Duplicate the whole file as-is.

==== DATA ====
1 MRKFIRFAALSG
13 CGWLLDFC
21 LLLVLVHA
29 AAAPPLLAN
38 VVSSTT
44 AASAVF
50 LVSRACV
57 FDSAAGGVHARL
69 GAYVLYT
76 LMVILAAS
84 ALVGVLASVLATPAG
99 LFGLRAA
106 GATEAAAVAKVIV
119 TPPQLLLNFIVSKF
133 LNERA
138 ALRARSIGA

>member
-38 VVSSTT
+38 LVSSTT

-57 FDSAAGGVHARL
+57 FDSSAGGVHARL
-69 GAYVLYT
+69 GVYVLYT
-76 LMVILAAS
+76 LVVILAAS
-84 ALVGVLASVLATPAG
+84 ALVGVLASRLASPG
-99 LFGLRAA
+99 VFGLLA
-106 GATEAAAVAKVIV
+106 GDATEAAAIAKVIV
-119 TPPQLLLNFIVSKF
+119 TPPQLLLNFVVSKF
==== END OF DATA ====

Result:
1 MRKFIRFAALSG
13 CGWLLDFC
21 LLLVLVHA
29 AAAPPLLAN
38 VVSSTT
44 AASAVF
50 LVSRACV
57 FDSAAGGVHARL
69 GAYVLYT
76 LMVILAAS
84 ALVGVLASVLATPAG
99 LFGLRAA
106 GATEAAAVAKVIV
119 TPPQLLLNFIVSKF
133 LNERA
138 ALRARSIGA

>member
-38 VVSSTT
+38 LVSSTT

-57 FDSAAGGVHARL
+57 FDSSAGGVHARL
-69 GAYVLYT
+69 GVYVLYT
-76 LMVILAAS
+76 LVVILAAS
-84 ALVGVLASVLATPAG
+84 ALVGVLASRLASPG
-99 LFGLRAA
+99 VFGLLA
-106 GATEAAAVAKVIV
+106 GDATEAAAIAKVIV
-119 TPPQLLLNFIVSKF
+119 TPPQLLLNFVVSKF